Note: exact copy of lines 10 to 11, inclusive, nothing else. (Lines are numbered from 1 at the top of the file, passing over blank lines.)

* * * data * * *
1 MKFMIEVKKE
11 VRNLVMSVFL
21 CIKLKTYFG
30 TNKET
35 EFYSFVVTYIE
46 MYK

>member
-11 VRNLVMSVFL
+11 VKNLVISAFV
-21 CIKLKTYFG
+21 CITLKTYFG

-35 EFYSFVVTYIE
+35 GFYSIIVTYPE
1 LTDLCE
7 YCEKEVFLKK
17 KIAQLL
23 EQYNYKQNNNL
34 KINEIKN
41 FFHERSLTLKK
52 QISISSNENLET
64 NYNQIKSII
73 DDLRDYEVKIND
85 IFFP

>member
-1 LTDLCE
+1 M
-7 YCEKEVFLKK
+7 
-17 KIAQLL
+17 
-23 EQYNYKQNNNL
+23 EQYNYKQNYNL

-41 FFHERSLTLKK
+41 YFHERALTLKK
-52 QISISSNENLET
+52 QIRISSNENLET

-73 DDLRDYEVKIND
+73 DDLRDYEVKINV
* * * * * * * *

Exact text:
-21 CIKLKTYFG
+21 CITLKTYFG